Lawn Alternatives

Lawn Troubles? Think outside the box!        [link to text document]

If your grass looks like most of the turf grass in Chester County, your lawn is most likely composed of cool season grasses whose roots only extend about three inches below the soil surface. While cool season grasses are nice to walk on in bare feet or have a badminton match on, they score very low in the infiltration and evapotranspiration departments. In other words, rain water just sits on top of the lawn or quickly runs off. If you would like to reduce ponding on your property, decrease runoff coming off of your property, or improve water quality by making changes on your property, you have options!

Warm season grasses are a great place to start. They have deep root systems which provide increased infiltration and soil stabilization, helping to reduce soil erosion, ponding, and runoff. They also have improved evapotranspiration as compared to cool season grasses. They grow in bunches, and can provide texture to the landscape. There are a handful of native and popular warm season grasses which can be ordered from most local nurseries. Big bluestem, little bluestem, indiangrass, and switchgrass are all native to North America and are considered the most prominent species of the tallgrass prairie. They each provide bird habitat and have autumn appeal. Warm season grasses can be planted in fields, lawns, and gardens. They work best on dry and sunny sites.

Pesky Wet Spots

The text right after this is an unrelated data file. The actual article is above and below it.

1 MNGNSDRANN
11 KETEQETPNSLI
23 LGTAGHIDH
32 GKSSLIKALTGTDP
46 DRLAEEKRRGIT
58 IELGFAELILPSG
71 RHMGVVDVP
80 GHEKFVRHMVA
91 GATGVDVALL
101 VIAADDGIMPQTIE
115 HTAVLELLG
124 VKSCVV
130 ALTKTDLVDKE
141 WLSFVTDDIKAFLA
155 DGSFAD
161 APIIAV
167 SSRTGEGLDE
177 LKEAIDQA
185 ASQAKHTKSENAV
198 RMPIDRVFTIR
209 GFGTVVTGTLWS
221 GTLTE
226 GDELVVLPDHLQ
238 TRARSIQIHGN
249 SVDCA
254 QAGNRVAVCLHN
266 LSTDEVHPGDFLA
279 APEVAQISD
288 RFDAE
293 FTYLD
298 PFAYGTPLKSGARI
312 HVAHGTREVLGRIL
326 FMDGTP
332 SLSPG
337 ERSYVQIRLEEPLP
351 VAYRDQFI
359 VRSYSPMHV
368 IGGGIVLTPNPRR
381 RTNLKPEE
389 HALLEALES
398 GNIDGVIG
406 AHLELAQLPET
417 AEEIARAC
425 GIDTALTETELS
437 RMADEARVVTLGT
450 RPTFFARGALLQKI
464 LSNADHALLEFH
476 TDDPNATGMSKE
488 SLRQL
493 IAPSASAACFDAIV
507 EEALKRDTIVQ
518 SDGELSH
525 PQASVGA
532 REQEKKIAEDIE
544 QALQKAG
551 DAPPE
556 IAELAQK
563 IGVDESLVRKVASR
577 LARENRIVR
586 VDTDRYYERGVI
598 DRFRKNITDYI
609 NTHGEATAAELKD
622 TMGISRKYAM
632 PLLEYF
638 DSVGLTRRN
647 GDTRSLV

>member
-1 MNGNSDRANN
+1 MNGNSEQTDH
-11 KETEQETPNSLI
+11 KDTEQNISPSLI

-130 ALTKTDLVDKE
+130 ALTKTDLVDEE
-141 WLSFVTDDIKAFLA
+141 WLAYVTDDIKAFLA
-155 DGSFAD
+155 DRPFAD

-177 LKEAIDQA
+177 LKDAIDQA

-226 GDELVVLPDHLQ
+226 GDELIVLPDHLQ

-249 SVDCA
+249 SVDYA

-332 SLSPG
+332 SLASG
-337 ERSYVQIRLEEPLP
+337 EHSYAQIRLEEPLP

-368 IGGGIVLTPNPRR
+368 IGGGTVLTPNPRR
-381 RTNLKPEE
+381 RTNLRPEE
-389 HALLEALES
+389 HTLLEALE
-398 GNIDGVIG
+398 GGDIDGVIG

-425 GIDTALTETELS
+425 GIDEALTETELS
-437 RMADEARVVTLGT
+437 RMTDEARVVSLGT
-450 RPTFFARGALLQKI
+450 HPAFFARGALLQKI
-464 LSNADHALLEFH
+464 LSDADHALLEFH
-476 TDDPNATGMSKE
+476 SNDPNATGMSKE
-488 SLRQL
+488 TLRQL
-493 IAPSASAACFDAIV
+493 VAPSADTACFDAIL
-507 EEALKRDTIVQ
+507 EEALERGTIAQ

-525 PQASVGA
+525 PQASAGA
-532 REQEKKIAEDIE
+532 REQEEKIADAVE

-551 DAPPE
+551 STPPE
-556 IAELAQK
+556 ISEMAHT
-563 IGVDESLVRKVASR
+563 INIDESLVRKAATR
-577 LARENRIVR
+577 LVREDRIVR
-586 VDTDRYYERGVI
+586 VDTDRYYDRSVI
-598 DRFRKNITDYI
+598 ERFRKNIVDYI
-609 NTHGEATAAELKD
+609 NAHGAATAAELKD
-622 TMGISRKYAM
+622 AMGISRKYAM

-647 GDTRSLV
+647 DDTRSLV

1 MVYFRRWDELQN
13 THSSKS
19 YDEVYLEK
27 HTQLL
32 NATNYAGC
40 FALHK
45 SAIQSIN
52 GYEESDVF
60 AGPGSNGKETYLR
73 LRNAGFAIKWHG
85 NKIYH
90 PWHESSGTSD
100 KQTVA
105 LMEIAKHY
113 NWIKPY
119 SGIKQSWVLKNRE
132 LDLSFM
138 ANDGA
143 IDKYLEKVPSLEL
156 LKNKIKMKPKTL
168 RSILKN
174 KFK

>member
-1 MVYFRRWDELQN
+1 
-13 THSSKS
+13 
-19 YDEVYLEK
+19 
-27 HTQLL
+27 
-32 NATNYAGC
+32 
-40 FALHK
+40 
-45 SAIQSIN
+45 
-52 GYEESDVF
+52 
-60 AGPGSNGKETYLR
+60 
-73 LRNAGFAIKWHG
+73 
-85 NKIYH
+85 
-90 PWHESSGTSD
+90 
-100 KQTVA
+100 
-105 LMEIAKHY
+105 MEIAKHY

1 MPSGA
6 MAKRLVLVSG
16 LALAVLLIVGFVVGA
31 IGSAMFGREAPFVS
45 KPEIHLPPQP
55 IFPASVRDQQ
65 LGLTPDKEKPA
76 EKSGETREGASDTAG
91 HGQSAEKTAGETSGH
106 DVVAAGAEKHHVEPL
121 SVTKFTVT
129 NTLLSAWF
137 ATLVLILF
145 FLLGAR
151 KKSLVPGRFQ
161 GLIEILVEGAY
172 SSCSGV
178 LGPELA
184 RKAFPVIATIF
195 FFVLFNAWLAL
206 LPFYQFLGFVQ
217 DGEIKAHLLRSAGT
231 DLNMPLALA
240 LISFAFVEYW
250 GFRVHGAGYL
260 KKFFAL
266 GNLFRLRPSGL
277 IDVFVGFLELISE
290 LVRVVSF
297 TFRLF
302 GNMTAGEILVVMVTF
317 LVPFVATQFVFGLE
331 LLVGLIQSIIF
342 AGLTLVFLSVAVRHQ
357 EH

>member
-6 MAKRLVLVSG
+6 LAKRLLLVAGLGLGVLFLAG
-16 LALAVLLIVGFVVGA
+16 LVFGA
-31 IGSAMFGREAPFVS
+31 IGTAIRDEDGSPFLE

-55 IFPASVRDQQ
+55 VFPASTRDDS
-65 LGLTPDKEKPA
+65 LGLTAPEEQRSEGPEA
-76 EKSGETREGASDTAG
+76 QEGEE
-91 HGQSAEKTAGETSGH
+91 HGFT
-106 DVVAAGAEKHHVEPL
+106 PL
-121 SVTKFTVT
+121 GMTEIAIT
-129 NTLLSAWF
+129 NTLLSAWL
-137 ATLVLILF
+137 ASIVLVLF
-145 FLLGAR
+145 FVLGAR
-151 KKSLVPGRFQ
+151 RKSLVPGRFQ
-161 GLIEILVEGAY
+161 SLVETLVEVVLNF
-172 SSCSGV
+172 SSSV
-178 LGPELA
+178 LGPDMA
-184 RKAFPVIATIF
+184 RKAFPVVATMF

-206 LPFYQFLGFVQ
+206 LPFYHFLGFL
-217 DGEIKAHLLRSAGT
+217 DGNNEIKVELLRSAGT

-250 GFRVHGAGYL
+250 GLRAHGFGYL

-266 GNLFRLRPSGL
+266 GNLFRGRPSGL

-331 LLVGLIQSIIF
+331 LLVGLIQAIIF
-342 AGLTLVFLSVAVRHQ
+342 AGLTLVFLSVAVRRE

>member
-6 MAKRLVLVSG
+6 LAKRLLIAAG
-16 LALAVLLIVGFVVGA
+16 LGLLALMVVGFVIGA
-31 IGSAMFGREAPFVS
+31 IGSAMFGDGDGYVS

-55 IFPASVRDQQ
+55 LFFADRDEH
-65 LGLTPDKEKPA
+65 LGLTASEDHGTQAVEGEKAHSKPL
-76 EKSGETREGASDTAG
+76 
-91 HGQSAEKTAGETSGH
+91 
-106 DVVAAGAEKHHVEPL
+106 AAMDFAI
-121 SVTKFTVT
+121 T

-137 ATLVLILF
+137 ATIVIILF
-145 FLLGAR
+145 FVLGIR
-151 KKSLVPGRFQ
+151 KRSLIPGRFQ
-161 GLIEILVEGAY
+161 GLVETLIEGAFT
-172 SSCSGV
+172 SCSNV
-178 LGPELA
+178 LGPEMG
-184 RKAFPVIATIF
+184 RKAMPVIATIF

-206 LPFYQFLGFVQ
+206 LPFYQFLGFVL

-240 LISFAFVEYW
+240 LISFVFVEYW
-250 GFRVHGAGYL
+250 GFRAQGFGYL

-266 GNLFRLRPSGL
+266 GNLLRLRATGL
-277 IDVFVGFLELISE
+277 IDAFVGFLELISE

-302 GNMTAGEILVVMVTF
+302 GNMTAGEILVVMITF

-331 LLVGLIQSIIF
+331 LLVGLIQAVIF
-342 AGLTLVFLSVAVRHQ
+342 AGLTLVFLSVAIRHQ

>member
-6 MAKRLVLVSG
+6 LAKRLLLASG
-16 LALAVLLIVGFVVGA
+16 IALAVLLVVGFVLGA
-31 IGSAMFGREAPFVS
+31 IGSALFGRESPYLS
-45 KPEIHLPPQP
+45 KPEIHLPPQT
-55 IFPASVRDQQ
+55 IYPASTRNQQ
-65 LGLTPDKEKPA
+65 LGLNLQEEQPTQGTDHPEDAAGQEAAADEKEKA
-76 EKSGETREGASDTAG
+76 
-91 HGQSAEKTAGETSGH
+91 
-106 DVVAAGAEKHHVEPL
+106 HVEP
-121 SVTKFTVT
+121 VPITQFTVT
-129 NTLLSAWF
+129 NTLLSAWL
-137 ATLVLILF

Do you have a spot on your property that you can’t mow during the rainy season because it’s too soggy? Your best bet is to plant a tree there to take up that water. If you have overhead wires, underground utilities, or other site restrictions, it might not be appropriate to plant a tree. In those cases, there are other options – either shrubs or herbaceous plants.

Is the wet spot on your lawn in a shady area? Trees suited for these conditions are sugar maple, river birch, flowering dogwood, and pin oak. Appropriate shrubs are smooth alder, pagoda dogwood, wild hydrangea, spicebush, and rosebay (rhododendron). Herbaceous perennial plants suited for shady and wet conditions are jack-in-the-pulpit, wild ginger, dutchman’s breeches, cardinal flower, golden ragwort, Jacob’s ladder, and foamflower. Native ferns which would also be appropriate include maidenhair fern, wood ferns, cinnamon fern, interrupted fern, and Christmas fern.Is it a sunny wet spot? Eastern white pine, tuliptree, red maple, white oak, and eastern hemlock are large trees that thrive on sunny and wet sites. A smaller tree that will do well in these conditions is a serviceberry, also known as shadbush. If you are looking for something in the 5-10 foot range, with robust root systems to hold the soil in place and increase infiltration and evapotranspiration, look no further than Pennsylvania native shrubs. Summersweet, red-osier dogwood, winterberry, red chokeberry, and ninebark are a few that would thrive in sunny and wet conditions. Perhaps woody vegetation just isn’t for you. While herbaceous plants don’t have as strong of roots and aren’t quite as good at taking up the water as trees and shrubs, they can still provide major improvements from cool season grasses found in lawns. Consider plants such as bee-balm, wild blue phlox, swamp milkweed, joe-pye-weed, gaura, oxeye sunflower, great blue lobelia, mountain mints, New England aster, New York ironweed, and culver’s root.

For scientific names of the plants discussed above and more information on benefits of landscaping with native plants, visit:

Content provided by:

Cori Trice
Watershed Coordinator
Chester County Conservation District